Data Center Evolution Trends


Data Center Evolution Trends

TE's Nathan Tracy, Manager of Industry Standards, discusses the major trends in data center connectivity, including power solutions, power management, and lessons learned.


The demand on data center capabilities is going through the roof, no matter which services the data center supports. Whether we're talking about a cloud operator who's focused on the search function, or social media, or e-commerce (and many of them dabble in all of these different realms); outsourcing and hosting web services for various companies and various organizations; or supporting internal enterprise applications, a tsunami of data is moving onto the cloud, and data centers have to try and support it. The statistics are mind-blowing:


  • Over the last 10 years, we've seen the typical switching unit of measure that we look at from the standpoint of networking in the cloud go from 640 gigabits per second to 25 terabits per second. Within a couple of years, we'll be talking about 51 terabits. 
  • The number of connections that are made to the cloud are increasing much faster than the population – at a 10% compound annual growth rate. 
  • The number of connected users is increasing at a 6% compound annual growth rate. 
  • The types of connections are changing, from primarily home PCs to cell phones. 
  • Machine-to-machine connections are growing to become a huge percentage of the demand. By about 2023, we expect that machine-to-machine connections will be upwards of 50 percent of all the connections to the internet.


So, it’s clear that internet connections are changing, and data centers have to evolve to keep up.

Evolving Applications Grow Cloud Traffic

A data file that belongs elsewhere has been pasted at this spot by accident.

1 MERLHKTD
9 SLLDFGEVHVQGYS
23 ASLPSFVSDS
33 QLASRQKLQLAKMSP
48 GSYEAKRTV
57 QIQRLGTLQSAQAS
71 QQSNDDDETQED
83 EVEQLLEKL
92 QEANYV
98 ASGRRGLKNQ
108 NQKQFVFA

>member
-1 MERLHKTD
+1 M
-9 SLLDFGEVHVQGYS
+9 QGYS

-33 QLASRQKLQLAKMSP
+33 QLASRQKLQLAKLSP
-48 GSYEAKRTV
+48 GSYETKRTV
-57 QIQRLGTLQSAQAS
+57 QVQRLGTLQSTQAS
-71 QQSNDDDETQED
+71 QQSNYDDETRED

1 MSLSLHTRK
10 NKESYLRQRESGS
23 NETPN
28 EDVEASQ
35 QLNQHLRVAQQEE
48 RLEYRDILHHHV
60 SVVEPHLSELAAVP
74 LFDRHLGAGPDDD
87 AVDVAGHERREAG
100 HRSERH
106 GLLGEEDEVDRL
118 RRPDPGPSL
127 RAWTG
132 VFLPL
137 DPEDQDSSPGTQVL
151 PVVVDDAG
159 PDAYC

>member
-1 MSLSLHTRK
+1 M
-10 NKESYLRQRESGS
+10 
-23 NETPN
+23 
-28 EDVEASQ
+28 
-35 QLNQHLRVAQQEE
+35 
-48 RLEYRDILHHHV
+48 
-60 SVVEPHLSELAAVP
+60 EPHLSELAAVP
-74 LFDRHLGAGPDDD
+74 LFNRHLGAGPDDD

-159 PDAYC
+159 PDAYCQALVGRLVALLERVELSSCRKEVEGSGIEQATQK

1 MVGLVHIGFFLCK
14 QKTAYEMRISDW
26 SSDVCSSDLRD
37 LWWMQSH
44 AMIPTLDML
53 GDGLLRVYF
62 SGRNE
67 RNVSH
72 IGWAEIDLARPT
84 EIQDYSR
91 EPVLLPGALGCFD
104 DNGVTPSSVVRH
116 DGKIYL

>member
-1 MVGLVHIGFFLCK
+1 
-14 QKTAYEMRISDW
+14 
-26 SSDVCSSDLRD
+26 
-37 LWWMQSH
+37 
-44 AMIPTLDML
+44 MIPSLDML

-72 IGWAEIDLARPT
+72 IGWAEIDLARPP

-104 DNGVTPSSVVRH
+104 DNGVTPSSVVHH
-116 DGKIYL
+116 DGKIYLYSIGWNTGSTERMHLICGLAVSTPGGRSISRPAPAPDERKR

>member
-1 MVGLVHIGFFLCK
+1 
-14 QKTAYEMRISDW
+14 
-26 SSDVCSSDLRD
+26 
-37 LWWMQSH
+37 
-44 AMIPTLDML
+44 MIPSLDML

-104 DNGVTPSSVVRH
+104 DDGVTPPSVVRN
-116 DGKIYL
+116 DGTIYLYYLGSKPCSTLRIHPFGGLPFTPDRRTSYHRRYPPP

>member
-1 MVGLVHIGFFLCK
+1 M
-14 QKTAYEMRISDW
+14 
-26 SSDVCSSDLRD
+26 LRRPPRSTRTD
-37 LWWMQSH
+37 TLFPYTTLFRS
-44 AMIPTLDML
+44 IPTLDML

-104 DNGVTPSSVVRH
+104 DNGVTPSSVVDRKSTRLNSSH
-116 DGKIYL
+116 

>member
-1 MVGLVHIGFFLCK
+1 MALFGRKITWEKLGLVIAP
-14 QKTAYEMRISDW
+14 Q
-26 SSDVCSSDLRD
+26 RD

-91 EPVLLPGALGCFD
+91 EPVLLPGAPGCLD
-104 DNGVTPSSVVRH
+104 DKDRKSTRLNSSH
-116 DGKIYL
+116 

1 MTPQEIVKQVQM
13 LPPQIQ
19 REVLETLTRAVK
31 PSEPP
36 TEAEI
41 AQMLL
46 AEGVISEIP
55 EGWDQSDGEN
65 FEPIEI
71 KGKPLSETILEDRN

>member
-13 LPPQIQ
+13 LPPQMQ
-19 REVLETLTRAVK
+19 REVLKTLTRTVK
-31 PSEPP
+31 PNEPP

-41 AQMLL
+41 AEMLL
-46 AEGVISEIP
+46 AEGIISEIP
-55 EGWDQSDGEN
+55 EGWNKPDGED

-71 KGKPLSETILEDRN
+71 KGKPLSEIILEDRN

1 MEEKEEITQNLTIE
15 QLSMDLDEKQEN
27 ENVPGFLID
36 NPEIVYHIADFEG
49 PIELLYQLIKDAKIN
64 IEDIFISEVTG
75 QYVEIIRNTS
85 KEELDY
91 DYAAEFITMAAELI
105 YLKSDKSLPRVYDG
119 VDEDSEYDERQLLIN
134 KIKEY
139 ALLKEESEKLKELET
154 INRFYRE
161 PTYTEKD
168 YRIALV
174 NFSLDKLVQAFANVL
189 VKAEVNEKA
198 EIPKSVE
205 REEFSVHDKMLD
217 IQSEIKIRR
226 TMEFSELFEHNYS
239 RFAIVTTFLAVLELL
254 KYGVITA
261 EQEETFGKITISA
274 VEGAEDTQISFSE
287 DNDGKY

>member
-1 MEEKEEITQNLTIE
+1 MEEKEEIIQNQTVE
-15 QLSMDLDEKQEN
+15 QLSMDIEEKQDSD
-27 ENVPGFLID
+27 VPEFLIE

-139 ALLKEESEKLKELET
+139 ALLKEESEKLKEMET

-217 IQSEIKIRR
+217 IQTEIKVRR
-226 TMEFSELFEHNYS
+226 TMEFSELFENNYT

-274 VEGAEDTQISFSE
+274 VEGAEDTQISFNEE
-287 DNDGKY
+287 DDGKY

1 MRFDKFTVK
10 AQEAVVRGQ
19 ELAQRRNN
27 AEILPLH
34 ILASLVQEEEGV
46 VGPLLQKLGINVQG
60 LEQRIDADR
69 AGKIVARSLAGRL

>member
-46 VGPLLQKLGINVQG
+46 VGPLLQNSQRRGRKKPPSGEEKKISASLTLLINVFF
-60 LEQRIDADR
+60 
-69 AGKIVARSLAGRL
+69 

Video is a huge driver of cloud traffic, but let's think about how video technologies have changed over the years. We all watched standard-definition TV a few years ago, and then we went to HDTV, which is four times the bit rate of standard-definition TV. The next thing is 4K video, which is double the bit rate of HDTV, and 8K video is on the horizon. 


And it’s not only video traffic. Look at Wi-Fi: there has been an explosion in the number of Wi-Fi hotspots, and there are more mobile devices on each of those hotspots. A typical home can have 6 or more devices connected to a hotspot. The data rate that those hotspots can support is also increasing, so it just adds onto the demand. 


5G cellular networks are also coming into use now, and doing it much more quickly than previous generations of mobile technology. When 2G cellular technology was rolled out, it took 14 calendar quarters for it to get it as high as 17.8 million connections. It took 4G technology 10 quarters to get to 17.8 million connections. But with 5G, four quarters is all it's taken to get to that same 17.8 million connections. So the world is moving faster, and everything is driving tremendous pressure and growth expectations onto cloud data centers. 


Finally, user habits have changed. Covid-19 forced people to work and learn from home, and it's been a tremendous stress test. The network has held up well in the face of these new usage habits – those people who started working from home in early 2020 continue to work from home to a much larger degree than in the past.